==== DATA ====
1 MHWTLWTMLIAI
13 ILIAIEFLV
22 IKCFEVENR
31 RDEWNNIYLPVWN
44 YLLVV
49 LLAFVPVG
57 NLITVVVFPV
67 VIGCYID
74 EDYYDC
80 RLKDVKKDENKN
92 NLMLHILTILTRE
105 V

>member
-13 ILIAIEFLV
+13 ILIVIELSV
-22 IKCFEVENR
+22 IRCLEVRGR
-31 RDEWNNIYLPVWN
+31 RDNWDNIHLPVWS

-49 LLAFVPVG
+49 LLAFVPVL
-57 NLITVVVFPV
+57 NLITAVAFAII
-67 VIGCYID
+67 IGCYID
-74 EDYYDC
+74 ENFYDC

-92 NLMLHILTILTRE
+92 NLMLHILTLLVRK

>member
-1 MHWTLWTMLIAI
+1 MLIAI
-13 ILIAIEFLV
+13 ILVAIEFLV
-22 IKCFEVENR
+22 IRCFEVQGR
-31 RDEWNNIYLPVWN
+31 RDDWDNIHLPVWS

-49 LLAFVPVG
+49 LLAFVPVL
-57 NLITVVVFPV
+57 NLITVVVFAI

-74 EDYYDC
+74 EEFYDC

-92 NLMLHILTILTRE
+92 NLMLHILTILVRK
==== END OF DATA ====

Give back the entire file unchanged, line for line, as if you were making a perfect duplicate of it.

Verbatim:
1 MHWTLWTMLIAI
13 ILIAIEFLV
22 IKCFEVENR
31 RDEWNNIYLPVWN
44 YLLVV
49 LLAFVPVG
57 NLITVVVFPV
67 VIGCYID
74 EDYYDC
80 RLKDVKKDENKN
92 NLMLHILTILTRE
105 V

>member
-13 ILIAIEFLV
+13 ILIVIELSV
-22 IKCFEVENR
+22 IRCLEVRGR
-31 RDEWNNIYLPVWN
+31 RDNWDNIHLPVWS

-49 LLAFVPVG
+49 LLAFVPVL
-57 NLITVVVFPV
+57 NLITAVAFAII
-67 VIGCYID
+67 IGCYID
-74 EDYYDC
+74 ENFYDC

-92 NLMLHILTILTRE
+92 NLMLHILTLLVRK

>member
-1 MHWTLWTMLIAI
+1 MLIAI
-13 ILIAIEFLV
+13 ILVAIEFLV
-22 IKCFEVENR
+22 IRCFEVQGR
-31 RDEWNNIYLPVWN
+31 RDDWDNIHLPVWS

-49 LLAFVPVG
+49 LLAFVPVL
-57 NLITVVVFPV
+57 NLITVVVFAI

-74 EDYYDC
+74 EEFYDC

-92 NLMLHILTILTRE
+92 NLMLHILTILVRK